For architects, it is common to be concerned with the elimination of sound, otherwise referred to as noise. Some hospitals are filled with noise that keep patients from sleeping “soundly” (pun intended) and some schools are bombarded by urban noise that interferes with learning.
When it is a great experience, going to a museum can teach us, delight us and inspire us; however, a lot of effort goes into a museum exhibit design. As architects, we can learn a lot by understanding the ingredients that make such designs so successful. It is not as simple as you might think.
When an occupant experiences a building, they immediately become involved in an array of overlapping processes that all contribute to their experience — architectural psychology focuses on such connections and can be applied to all building types.
Architecture is like music, with ability to arouse specific emotions and other reactions at particular moments in time. To arouse sentiment is a delicate task, and the key is to engage occupants. Human mood, behavior and physiology will all benefit from such an awakening.
This quote highlights why sensory design is indispensable. The act of enjoying the tea is fostered by the teacup just as sensory architecture enhances occupant experience. Both the teacup and sensory design must be sensitive to human needs.
Understanding principles about environmental psychology will help architects to design with greater awareness. The following are ten important questions inspired by some of the major themes that make up the study of environmental psychology.
Architectural building can more truly relate to the surrounding culture through all of the senses. Addressing historic, traditional or present-day cultural patterns can make a work of architecture a success when the senses are not ignored.
When traveling through space you use certain cues to help you navigate. Your senses help determine things like orientation, distance and direction. During navigation, many moments arise for decision-making and your brain is a key player during this process.
With the computer revolution, humans are relying more and more on machines to make up a piece of their “extended mind”. As such tools permeate human environments; I can’t help but think of how the notion of an “extended mind” may influence architecture.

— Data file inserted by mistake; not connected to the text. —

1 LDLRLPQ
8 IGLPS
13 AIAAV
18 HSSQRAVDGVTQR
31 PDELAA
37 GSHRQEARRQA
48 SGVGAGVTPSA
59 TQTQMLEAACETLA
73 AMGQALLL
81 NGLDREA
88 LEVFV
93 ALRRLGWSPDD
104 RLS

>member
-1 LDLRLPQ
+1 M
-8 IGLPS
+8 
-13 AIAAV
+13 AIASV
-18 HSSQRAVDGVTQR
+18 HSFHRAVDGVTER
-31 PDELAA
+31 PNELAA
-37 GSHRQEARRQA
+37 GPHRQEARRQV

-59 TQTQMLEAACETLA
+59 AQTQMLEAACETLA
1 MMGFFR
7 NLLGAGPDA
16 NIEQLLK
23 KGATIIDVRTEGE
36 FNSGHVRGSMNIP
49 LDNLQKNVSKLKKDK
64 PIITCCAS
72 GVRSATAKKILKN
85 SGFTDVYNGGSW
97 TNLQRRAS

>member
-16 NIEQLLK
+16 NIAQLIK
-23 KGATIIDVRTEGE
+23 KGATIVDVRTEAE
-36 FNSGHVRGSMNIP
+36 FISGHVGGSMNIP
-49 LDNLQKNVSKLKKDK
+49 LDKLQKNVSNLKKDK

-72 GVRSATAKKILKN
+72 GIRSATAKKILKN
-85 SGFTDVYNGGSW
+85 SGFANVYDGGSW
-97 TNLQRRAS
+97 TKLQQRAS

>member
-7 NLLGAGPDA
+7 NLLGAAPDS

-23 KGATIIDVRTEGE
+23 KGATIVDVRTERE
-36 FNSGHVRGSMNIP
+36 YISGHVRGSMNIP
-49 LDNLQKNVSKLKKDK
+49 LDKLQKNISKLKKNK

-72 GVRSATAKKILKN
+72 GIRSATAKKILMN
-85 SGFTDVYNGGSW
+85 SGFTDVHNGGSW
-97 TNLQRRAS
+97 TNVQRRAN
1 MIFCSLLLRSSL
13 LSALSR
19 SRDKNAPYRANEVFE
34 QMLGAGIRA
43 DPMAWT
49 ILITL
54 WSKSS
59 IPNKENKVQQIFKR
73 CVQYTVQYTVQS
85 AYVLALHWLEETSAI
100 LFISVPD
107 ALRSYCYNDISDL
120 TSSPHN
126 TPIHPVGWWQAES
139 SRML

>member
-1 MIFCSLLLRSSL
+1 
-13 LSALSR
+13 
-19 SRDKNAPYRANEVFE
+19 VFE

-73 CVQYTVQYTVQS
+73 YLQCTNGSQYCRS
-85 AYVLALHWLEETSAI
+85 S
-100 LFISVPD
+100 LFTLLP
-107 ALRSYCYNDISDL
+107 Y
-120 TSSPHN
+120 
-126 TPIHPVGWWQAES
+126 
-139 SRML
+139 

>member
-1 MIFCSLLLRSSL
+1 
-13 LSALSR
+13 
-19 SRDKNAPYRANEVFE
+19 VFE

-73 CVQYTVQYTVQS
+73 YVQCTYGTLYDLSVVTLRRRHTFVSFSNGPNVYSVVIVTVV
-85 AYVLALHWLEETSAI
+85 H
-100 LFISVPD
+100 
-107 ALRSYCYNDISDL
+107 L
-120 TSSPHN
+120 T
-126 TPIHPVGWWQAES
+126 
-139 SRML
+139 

Have you ever toyed with the notion of designing a space strictly based on sound quality? Perhaps acoustics have played a major role in certain projects where sound formulas served to construct space. But — what about “aural architecture”? It becomes interesting to understand what happens to architecture beyond physics.
Have you ever felt time speed up or slow down? Estimating the passage of time is not exactly a precise endeavor for us humans. Sitting through a long and boring film, for instance, can seem to take an eternity, while having fun at a party could make time fly.
You enter a store. It is probably not on your mind that its design layout was put together to optimize purchases made by you. You shop, you browse and; hopefully, you buy. Yet still, stores are doing whatever they can to market for what they call “the moment of truth” – that moment you decide to reach for your item. As a designer, does the collection of these moments ultimately yield the success of your design?
It is wise not to take your design tools for granted, and to analyze how much they are helping you so you can make necessary adjustments to improve your design process. The following is a question to ask of your most-used design tool(s)…
When designing, do you strive to design projects that look like other projects already built? Or do you strive to create a unique and original contribution to the discipline of architecture? If you concentrate on the latter, then you are a step ahead toward finding and leveraging your own uniqueness as an architect – and this uniqueness can give you a significant competitive advantage to help set you apart from your competition.
There are a lot of architectural design firms out there, and everyone thinks their designs are unique. But clients are not just buying “good-looking” and unique designs that are functional; they care about building designs that bring value to their bottom line — helping their building occupants thrive.